Christmas health and first aid advice to treat flu, sprains, cuts and choking; Many hospitals were at more than 99 per cent capacity in the week leading up to Christmas last year - here are some ways you can ease the burden on the NHS.
We all want a happy and peacefulChristmasbut beware those festive perils lurking around the corner -- from choking on the turkey to tripping over the prezzies.
St John Ambulance today issues guidelines to help keep you safe and, where possible, to treat minor injuries at home to ease the burden on besieged A&E departments.
Last year manyhospitalswere at more than 99 per cent capacity in the week leading up to Christmas.
Dr Lynn Thomas, clinical director for St John Ambulance, said: "A&E provides an amazing service, but if we clog it up with things that can be treated either by yourself, or with advice from 111 or from your local pharmacist, then it makes it very difficult for doctors and nurses to see everyone. The wait gets longer and the care is not what they want to give.
"Go to your pharmacist for five minutes rather than sitting in A&E for four hours just to be told you need paracetamol. It's less frustrating and it means you can stay with your family."
Of course, in the case of a genuine emergency you should always call 999 for help.
Meanwhile, here's St John's advice on tackling some of the typical conditions at this time of year.
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Rest, take lots of hot fluids and dose up on paracetamol when you see the first signs of flu.
Paracetamol eases aches and pains and can help bring your temperature down.
If you are taking cold and flu tablets containing paracetamol take care that the combined intake does not exceed the recommended daily amount.
Symptoms can be more acute in the elderly so check with the pharmacist or dial 111 if you have any particular concerns.
In the rush to get festive fare out of the oven people can touch the side, forget to use the oven gloves -- or be splashed by hot oil and fat.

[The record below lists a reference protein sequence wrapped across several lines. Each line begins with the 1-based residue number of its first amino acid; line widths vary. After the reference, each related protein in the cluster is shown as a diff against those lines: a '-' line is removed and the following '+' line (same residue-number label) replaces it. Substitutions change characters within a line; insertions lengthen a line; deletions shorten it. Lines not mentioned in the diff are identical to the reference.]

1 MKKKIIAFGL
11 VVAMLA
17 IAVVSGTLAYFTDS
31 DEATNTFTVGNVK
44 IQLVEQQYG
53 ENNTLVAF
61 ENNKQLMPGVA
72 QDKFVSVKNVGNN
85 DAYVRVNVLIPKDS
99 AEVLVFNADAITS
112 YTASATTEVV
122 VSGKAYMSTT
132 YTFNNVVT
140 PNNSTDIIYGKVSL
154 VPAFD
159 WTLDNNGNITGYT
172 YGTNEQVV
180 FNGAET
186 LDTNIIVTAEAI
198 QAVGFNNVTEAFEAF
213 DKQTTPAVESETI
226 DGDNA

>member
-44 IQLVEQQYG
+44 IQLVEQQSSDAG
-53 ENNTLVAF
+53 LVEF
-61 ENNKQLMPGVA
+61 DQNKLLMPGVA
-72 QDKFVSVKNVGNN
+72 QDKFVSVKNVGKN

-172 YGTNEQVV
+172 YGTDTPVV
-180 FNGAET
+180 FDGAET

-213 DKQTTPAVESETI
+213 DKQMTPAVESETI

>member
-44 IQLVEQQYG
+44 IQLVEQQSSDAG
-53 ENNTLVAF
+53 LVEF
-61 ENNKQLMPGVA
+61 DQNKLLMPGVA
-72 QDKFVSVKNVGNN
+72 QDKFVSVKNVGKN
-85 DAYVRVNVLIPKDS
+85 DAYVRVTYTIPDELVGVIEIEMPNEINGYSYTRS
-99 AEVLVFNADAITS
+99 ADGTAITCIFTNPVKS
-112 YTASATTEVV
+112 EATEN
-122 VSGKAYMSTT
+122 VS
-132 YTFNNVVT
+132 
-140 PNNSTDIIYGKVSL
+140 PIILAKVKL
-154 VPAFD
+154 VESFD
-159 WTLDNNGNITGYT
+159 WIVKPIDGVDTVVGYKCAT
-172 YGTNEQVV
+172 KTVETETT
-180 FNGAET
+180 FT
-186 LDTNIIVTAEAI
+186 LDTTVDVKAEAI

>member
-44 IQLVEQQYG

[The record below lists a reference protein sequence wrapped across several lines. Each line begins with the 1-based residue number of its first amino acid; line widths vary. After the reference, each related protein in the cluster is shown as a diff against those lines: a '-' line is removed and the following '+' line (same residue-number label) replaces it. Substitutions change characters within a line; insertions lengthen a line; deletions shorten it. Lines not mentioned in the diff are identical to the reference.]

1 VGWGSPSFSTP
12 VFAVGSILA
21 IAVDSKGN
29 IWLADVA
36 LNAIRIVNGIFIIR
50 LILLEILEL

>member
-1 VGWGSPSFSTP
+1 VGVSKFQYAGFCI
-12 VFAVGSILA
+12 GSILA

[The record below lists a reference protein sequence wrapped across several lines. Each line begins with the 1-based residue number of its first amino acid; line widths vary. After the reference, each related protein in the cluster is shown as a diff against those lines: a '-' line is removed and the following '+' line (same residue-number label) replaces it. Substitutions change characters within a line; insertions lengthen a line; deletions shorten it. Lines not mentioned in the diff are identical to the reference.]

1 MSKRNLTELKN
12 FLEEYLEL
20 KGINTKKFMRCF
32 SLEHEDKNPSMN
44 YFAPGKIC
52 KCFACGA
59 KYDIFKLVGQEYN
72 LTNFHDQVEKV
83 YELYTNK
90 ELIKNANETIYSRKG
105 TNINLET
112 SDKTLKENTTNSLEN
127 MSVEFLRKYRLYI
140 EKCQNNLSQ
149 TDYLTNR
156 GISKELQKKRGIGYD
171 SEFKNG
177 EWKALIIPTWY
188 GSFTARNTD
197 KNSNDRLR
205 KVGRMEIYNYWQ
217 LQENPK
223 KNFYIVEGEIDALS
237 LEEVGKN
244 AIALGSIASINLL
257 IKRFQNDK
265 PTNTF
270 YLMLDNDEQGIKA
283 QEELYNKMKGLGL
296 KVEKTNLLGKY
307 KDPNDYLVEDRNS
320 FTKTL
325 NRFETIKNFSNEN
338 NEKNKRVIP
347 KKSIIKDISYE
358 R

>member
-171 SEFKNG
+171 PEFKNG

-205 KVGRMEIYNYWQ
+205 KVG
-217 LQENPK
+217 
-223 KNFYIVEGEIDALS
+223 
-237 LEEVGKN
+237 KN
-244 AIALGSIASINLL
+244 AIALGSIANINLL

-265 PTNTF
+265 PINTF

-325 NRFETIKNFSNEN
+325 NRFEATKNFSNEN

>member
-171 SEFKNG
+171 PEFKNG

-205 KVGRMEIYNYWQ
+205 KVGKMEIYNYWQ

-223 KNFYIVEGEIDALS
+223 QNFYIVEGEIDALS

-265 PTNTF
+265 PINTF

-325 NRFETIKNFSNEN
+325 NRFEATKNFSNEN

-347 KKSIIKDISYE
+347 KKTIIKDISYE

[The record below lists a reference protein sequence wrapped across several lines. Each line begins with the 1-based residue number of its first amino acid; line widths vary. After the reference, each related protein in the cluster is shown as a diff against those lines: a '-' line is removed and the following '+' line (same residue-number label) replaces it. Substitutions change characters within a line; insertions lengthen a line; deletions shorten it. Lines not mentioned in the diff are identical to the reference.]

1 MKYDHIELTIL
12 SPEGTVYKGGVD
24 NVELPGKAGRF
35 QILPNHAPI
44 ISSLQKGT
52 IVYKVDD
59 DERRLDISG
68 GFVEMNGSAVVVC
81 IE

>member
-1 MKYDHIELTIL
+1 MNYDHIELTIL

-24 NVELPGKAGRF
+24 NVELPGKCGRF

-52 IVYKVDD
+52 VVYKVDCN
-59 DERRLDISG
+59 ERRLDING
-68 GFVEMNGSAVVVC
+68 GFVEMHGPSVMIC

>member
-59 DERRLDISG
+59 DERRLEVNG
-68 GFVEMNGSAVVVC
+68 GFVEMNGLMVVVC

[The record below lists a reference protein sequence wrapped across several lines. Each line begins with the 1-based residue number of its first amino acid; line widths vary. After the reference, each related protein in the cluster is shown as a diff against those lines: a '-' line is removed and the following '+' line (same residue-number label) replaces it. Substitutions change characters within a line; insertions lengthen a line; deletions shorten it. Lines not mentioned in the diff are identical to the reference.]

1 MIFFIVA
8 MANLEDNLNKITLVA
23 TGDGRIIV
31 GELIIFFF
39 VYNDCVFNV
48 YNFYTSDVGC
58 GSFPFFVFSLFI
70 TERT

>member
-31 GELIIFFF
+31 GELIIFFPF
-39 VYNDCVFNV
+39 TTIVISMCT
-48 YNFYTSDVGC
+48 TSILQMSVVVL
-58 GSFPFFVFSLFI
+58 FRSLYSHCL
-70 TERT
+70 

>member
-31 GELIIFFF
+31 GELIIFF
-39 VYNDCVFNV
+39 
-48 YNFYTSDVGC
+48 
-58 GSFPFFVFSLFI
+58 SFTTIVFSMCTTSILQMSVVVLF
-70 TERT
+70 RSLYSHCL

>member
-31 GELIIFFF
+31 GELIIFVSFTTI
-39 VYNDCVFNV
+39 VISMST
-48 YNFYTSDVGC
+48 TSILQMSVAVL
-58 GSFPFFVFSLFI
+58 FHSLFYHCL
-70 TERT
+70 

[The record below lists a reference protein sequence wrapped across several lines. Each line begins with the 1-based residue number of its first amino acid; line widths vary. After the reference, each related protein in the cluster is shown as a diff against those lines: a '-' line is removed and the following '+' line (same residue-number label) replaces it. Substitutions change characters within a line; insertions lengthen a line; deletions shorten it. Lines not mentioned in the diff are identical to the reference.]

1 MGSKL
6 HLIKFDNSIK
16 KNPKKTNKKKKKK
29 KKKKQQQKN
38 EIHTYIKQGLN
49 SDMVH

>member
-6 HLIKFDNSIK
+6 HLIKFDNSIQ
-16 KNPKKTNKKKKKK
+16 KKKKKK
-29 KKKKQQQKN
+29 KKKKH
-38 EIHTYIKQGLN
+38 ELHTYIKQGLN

To treat a burn, hold it under cool water for at least 10 minutes.
Remove clothing or jewellery around the burn, unless it is stuck to the wound, and cover lengthways with cling film. Keep an eye on the patient as you call 111 and follow their advice.
If someone in your family has twisted their ankle they don't need to go to A&E if they can put weight on it.
You should just keep an eye on it and get help at a later date if it's not settling down. Initially, you just need to remember the RICE mantra.
R -- Rest injured part.
I -- Apply frozen peas or an ice pack wrapped in a tea towel.
C -- Provide comfortable support and check their circulation every 10 minutes.
E -- Elevate the injured part and advise the patient to rest.
Anything stuck in the throat can block the airways and prevent a patient breathing.
There are different ways to treat choking in adults and children.
For an adult, encourage the casualty to keep coughing and if it does not come up give them five sharp blows on their back between their shoulder blades.
If that does not work, squeeze it out by giving the patient five abdominal thrusts.
Between each slap or squeeze, open their mouth to check nothing has come up and to give it space to come out.
If these steps do not dislodge the object call 999.
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Lay the baby face down along your thigh and support their head while you give them five back blows between their shoulder blades, turning them over and checking their mouth each time.
If that fails, use two fingers and give five sharp chest thrusts.
If the item has still failed to dislodge, call 999.
Trips and tumbles are a common mishap during Christmas party season and if someone is knocked unconscious it is vital to keep them safe until help arrives.
St John Ambulance expert Dr Lynn Thomas says: "There is a propensity to have a little more alcohol at this time of year.
"If you find anyone unconscious and still breathing you want to put them in the recovery position to protect their airway.
"This is definitely a moment you need to get medical help -- but you can keep them safe until it arrives."
If they stir, reassure them, keep them warm and check for any other injuries. Do not make them be sick as this may cause a blockage.
St John Ambulance has a six-point guide to putting someone in the recovery position:
A slip of the knife while preparing your Christmas dinner could leave you with a cut finger -- or falling after a few drinks could result in a grazed knee.
But these ailments can be treated at home.
Lynn says: "With more cooking at Christmas comes more knife injuries. There's also a lot around the house that people can fall over, like presents and children's toys.
"It's about making sure to clean the wound, keep it clean afterwards and put on a sterile dressing."
After cleaning -- with either cold running water or alcohol-free wipes -- pat the wound dry.
St John Ambulance then advises raising and supporting the injury before applying a sterile adhesive dressing.
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|Publication:||Daily Mirror (London, England)|
|Date:||Dec 15, 2018|
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